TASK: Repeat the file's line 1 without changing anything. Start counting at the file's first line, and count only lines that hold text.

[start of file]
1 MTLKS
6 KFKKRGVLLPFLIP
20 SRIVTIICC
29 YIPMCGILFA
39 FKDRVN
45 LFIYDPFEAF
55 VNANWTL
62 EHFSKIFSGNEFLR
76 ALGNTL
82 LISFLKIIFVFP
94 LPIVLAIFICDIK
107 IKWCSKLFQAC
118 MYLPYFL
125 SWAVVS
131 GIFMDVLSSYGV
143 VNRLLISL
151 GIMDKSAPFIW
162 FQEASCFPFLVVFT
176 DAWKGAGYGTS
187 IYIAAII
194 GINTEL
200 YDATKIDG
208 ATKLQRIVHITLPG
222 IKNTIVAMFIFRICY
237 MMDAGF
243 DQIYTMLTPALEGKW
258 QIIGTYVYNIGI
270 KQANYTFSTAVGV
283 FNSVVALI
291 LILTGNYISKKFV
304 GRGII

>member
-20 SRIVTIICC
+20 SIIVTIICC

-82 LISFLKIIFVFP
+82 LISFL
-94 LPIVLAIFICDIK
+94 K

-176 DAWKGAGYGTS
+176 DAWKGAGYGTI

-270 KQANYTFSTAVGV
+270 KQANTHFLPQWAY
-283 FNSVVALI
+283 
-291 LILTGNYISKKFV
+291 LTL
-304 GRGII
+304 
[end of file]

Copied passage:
1 MTLKS